ISLAMABAD: Advisor to Prime Minister on Foreign Affairs Sartaj Aziz will brief the Upper House of Parliament on Wednesday (today) on the contentious issue of Saudi Arabia-led military alliance and Pakistan’s possible role in it.
Government’s apparent reluctance to divulge details about the Saudi-led military alliance had irked Senate Chairman Raza Rabbani who served notices on the ministers and the secretaries of defence and foreign affairs to appear in the House and satisfy the members on the issue.
The issue came to limelight when the house took up a calling-attention notice from Farhatullah Babar of the PPP, seeking government’s response on reported statements from the Saudi authorities that the Islamic Military Alliance would not only be restricted to terrorist organisations like Da’ish and al Qaeda but it would also act against any rebel groups posing threat to any member country.
Senator Babar had submitted the notice on April 25. But the ministries of foreign affairs and defence kept shifting to each other the responsibility of responding to the notice all this while.
During Tuesday’s proceedings, in-charge ministers of both the ministries were missing which prompted a strong reaction by the chair. He summoned the secretaries of both the ministries before the privilege committee and castigated the ministers sitting in the front row over government’s adamant attitude.
“Do not make parliament ping-pong. I will not tolerate it. This notice was submitted in the Senate secretariat on April 25. It was sent to the Ministry of Defence on May 2 and they informed us yesterday that the matter does not come under their domain. The Foreign Ministry on the other hand [is] saying it is [for] the Ministry of Defence to explain,” remarked a perturbed Rabbani.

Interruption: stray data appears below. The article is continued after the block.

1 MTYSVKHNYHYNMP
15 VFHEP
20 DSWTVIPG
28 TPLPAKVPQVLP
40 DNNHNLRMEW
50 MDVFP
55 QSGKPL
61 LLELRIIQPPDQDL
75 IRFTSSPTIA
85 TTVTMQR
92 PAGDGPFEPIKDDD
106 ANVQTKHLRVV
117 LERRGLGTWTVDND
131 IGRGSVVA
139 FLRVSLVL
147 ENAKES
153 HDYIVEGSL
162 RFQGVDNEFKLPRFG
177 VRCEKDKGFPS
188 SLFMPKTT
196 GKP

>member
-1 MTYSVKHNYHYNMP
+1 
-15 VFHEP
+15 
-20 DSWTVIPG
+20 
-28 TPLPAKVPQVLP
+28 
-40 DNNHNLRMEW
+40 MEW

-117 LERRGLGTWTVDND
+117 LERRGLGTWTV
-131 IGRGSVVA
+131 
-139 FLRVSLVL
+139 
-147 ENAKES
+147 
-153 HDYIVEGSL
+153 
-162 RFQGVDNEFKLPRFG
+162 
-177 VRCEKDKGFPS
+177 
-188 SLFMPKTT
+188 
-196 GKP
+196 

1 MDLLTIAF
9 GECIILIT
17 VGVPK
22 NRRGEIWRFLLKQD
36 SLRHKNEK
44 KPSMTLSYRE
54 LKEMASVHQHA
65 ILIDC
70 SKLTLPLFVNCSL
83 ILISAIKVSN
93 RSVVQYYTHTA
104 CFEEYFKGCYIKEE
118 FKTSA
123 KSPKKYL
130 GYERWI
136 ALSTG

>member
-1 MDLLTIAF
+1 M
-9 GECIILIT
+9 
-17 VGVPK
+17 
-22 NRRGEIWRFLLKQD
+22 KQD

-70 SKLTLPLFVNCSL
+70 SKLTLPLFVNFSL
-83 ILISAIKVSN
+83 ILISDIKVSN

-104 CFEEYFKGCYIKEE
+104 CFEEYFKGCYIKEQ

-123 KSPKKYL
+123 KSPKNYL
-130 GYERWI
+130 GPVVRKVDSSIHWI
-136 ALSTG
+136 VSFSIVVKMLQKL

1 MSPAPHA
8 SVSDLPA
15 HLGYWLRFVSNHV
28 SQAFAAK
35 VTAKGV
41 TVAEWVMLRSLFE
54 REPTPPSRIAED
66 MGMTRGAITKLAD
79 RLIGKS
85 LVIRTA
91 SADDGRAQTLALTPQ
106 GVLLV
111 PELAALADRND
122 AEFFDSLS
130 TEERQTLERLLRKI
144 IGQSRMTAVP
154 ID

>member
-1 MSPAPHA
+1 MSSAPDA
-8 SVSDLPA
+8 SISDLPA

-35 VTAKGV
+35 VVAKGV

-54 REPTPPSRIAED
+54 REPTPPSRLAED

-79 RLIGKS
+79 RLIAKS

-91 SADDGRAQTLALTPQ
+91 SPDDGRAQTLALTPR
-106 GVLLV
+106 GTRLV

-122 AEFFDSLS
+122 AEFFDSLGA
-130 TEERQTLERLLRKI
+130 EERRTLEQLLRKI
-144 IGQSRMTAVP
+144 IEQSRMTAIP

Before the sitting concluded, the Senate Secretariat informed the chairman that the PM’s advisor on foreign affairs was on his way to brief the House. Since the mover of the calling-attention notice had already left the House, Rabbani directed the PM’s advisor to give his policy statement on Wednesday (today).
Earlier, members from both sides took part in the debate on budget.
PPP Senator Sherry Rehman expressed dismay over the budget, saying the government had shattered people’s hopes for a better life by telling them it would continue to tax them to account for its own profligate spendings.
“It is appalling to observe that around 82 to 85 per cent of the taxes gained are indirect. The brunt of these failed policies is borne by the poor citizens of the country. They are the ones reeling from power outages, they do not have access to generators, they do not have the cash to buy an extra fan or pay their utility bills,” Sherry Rehman said, speaking on the floor of the Senate.
She questioned the government on the ‘withering’ tax base and said, “For a country that cannot pay for itself and wants to be sovereign, how is the tax filer base shrinking? Should the poor also shoulder the lavish expenditure of the government?”
The PPP senator continued: “From Kashmir to Karachi, the country is under darkness not only due to loadshedding, but [also] because we are drowning in the debts. On top of that, the government has added surcharges on electricity which will make the poor poorer under these new schemes.”
Speaking on the occasion, ruling party senator Lieutenant General Abdul Qayyum called ‘knowledge economy’ the “only right way forward to achieve the goal of a prosperous Pakistan”.
He said Pakistan is ostensibly spending two per cent of its GDP on education, but “if we take into account over Rs800 billion being spent on education by the private sector, it actually comes to 4 per cent of the GDP”.
But additional budget alone would not work, he said, adding that even today over 22 million children are out of school. “This aspect has to be looked into by the provinces,” he said, citing the ‘leading example’ of Punjab which brought more than 3 million children to school in the past four years.
“Unfortunately, progress in this regards in Sindh is zero,” he said. “We must get out of parochialism and provincialism and adopt nationalism to promote education” he added.
Qayyum also strongly recommended further increase in pensions of the ‘hard-hit’ government employees”.
Senator Farhatullah Babar, in his speech, said that the budget sought to ambush the Supreme Court, shut the door on Fata reforms, launch a bristling attack on the human rights and fail to inject even token transparency and accountability in the military spending structures.
He said for the first time, the total financial powers were vested in the executive in “an ambush of the Supreme Court'”. “This is the foremost political statement of the budget,” he said.